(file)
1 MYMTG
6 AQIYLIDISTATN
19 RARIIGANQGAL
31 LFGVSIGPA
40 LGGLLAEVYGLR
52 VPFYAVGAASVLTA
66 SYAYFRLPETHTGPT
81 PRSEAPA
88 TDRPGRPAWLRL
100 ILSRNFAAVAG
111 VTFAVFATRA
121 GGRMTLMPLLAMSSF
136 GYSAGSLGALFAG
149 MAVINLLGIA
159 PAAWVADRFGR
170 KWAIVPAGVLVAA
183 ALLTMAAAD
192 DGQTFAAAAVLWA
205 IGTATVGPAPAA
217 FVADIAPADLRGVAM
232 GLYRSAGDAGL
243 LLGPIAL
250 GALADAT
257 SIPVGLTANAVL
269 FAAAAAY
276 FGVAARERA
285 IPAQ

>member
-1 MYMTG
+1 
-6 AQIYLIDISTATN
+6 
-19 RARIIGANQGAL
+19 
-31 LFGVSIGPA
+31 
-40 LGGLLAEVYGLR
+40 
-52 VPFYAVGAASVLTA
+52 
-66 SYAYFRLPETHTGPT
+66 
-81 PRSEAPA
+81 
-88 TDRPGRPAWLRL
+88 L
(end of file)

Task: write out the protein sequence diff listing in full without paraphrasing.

1 MYMTG
6 AQIYLIDISTATN
19 RARIIGANQGAL
31 LFGVSIGPA
40 LGGLLAEVYGLR
52 VPFYAVGAASVLTA
66 SYAYFRLPETHTGPT
81 PRSEAPA
88 TDRPGRPAWLRL
100 ILSRNFAAVAG
111 VTFAVFATRA
121 GGRMTLMPLLAMSSF
136 GYSAGSLGALFAG
149 MAVINLLGIA
159 PAAWVADRFGR
170 KWAIVPAGVLVAA
183 ALLTMAAAD
192 DGQTFAAAAVLWA
205 IGTATVGPAPAA
217 FVADIAPADLRGVAM
232 GLYRSAGDAGL
243 LLGPIAL
250 GALADAT
257 SIPVGLTANAVL
269 FAAAAAY
276 FGVAARERA
285 IPAQ

>member
-1 MYMTG
+1 
-6 AQIYLIDISTATN
+6 
-19 RARIIGANQGAL
+19 
-31 LFGVSIGPA
+31 
-40 LGGLLAEVYGLR
+40 
-52 VPFYAVGAASVLTA
+52 
-66 SYAYFRLPETHTGPT
+66 
-81 PRSEAPA
+81 
-88 TDRPGRPAWLRL
+88 L